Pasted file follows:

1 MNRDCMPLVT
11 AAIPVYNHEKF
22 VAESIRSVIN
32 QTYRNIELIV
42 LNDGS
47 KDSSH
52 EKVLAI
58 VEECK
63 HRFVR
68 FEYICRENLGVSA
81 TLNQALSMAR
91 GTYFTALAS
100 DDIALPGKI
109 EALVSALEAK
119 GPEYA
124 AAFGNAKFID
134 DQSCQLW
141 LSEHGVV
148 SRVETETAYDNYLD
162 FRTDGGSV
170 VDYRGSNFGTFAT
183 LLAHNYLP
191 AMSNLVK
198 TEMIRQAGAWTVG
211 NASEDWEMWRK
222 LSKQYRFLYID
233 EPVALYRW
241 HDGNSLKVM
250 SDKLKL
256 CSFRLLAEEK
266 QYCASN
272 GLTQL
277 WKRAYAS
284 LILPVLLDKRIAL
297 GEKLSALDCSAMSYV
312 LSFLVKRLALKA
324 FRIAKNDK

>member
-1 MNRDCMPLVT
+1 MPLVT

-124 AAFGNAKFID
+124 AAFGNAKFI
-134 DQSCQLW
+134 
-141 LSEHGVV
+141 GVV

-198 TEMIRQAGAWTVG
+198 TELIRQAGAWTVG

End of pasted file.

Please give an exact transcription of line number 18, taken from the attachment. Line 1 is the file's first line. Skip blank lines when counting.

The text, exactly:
141 LSEHGVV